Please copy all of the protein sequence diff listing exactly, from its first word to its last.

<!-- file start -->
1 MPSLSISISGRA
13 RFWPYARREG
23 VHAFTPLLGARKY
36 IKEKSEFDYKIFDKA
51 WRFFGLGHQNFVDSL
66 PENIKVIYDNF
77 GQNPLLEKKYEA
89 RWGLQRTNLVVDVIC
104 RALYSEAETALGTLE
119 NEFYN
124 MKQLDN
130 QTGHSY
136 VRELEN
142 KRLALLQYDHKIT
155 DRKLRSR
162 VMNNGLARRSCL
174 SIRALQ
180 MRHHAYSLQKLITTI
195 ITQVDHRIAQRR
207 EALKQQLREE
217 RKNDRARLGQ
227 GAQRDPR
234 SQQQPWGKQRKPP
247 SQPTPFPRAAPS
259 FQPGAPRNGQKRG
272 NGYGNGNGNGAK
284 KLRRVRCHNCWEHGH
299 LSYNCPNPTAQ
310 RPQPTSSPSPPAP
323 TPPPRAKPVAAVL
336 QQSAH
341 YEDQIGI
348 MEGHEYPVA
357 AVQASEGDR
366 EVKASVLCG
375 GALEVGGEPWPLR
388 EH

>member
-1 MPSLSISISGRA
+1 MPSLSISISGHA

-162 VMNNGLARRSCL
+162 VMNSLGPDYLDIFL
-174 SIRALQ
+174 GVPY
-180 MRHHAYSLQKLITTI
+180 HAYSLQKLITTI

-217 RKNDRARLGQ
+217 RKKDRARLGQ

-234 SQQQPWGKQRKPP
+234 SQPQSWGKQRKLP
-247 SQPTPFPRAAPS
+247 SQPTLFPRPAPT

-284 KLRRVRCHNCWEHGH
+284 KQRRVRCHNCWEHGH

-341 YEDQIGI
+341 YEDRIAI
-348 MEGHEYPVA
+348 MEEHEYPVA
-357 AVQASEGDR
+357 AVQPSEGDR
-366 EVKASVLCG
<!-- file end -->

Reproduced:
1 MPSLSISISGRA
13 RFWPYARREG
23 VHAFTPLLGARKY
36 IKEKSEFDYKIFDKA
51 WRFFGLGHQNFVDSL
66 PENIKVIYDNF
77 GQNPLLEKKYEA
89 RWGLQRTNLVVDVIC
104 RALYSEAETALGTLE
119 NEFYN
124 MKQLDN
130 QTGHSY
136 VRELEN
142 KRLALLQYDHKIT
155 DRKLRSR
162 VMNNGLARRSCL
174 SIRALQ
180 MRHHAYSLQKLITTI
195 ITQVDHRIAQRR
207 EALKQQLREE
217 RKNDRARLGQ
227 GAQRDPR
234 SQQQPWGKQRKPP
247 SQPTPFPRAAPS
259 FQPGAPRNGQKRG
272 NGYGNGNGNGAK
284 KLRRVRCHNCWEHGH
299 LSYNCPNPTAQ
310 RPQPTSSPSPPAP
323 TPPPRAKPVAAVL
336 QQSAH
341 YEDQIGI
348 MEGHEYPVA
357 AVQASEGDR
366 EVKASVLCG
375 GALEVGGEPWPLR
388 EH

>member
-1 MPSLSISISGRA
+1 MPSLSISISGHA

-162 VMNNGLARRSCL
+162 VMNSLGPDYLDIFL
-174 SIRALQ
+174 GVPY
-180 MRHHAYSLQKLITTI
+180 HAYSLQKLITTI

-217 RKNDRARLGQ
+217 RKKDRARLGQ

-234 SQQQPWGKQRKPP
+234 SQPQSWGKQRKLP
-247 SQPTPFPRAAPS
+247 SQPTLFPRPAPT

-284 KLRRVRCHNCWEHGH
+284 KQRRVRCHNCWEHGH

-341 YEDQIGI
+341 YEDRIAI
-348 MEGHEYPVA
+348 MEEHEYPVA
-357 AVQASEGDR
+357 AVQPSEGDR
-366 EVKASVLCG